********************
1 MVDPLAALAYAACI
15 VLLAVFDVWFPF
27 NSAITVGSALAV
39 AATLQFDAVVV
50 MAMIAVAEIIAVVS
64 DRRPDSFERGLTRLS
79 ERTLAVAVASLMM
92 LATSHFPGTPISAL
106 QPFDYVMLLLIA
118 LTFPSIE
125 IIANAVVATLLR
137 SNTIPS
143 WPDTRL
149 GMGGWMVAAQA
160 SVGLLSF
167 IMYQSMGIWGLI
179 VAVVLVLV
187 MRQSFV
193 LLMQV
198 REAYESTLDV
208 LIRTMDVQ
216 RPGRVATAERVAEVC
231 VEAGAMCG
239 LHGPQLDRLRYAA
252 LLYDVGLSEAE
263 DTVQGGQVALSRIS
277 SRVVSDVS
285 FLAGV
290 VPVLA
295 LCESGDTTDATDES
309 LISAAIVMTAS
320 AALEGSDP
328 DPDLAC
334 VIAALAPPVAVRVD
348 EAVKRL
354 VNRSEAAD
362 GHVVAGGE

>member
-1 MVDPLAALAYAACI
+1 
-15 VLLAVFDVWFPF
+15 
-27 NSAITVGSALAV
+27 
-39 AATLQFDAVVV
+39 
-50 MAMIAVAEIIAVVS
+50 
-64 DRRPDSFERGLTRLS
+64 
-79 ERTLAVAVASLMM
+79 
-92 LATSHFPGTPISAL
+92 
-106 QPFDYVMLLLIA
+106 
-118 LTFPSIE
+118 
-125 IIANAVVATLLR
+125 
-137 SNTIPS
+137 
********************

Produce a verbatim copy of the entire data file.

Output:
1 MVDPLAALAYAACI
15 VLLAVFDVWFPF
27 NSAITVGSALAV
39 AATLQFDAVVV
50 MAMIAVAEIIAVVS
64 DRRPDSFERGLTRLS
79 ERTLAVAVASLMM
92 LATSHFPGTPISAL
106 QPFDYVMLLLIA
118 LTFPSIE
125 IIANAVVATLLR
137 SNTIPS
143 WPDTRL
149 GMGGWMVAAQA
160 SVGLLSF
167 IMYQSMGIWGLI
179 VAVVLVLV
187 MRQSFV
193 LLMQV
198 REAYESTLDV
208 LIRTMDVQ
216 RPGRVATAERVAEVC
231 VEAGAMCG
239 LHGPQLDRLRYAA
252 LLYDVGLSEAE
263 DTVQGGQVALSRIS
277 SRVVSDVS
285 FLAGV
290 VPVLA
295 LCESGDTTDATDES
309 LISAAIVMTAS
320 AALEGSDP
328 DPDLAC
334 VIAALAPPVAVRVD
348 EAVKRL
354 VNRSEAAD
362 GHVVAGGE

>member
-1 MVDPLAALAYAACI
+1 
-15 VLLAVFDVWFPF
+15 
-27 NSAITVGSALAV
+27 
-39 AATLQFDAVVV
+39 
-50 MAMIAVAEIIAVVS
+50 
-64 DRRPDSFERGLTRLS
+64 
-79 ERTLAVAVASLMM
+79 
-92 LATSHFPGTPISAL
+92 
-106 QPFDYVMLLLIA
+106 
-118 LTFPSIE
+118 
-125 IIANAVVATLLR
+125 
-137 SNTIPS
+137 